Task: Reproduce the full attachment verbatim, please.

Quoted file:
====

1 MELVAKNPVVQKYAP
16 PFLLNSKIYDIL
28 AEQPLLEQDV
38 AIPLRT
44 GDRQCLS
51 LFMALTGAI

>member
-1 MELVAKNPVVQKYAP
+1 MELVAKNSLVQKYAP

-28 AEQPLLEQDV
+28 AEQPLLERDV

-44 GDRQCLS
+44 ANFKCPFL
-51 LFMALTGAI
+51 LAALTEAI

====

1 MELVAKNPVVQKYAP
16 PFLLNSKIYDIL
28 AEQPLLEQDV
38 AIPLRT
44 GDRQCLS
51 LFMALTGAI

>member
-1 MELVAKNPVVQKYAP
+1 MELVAKNSLVQKYAP

-28 AEQPLLEQDV
+28 AEQPLLERDV

-44 GDRQCLS
+44 ANFKCPFL
-51 LFMALTGAI
+51 LAALTEAI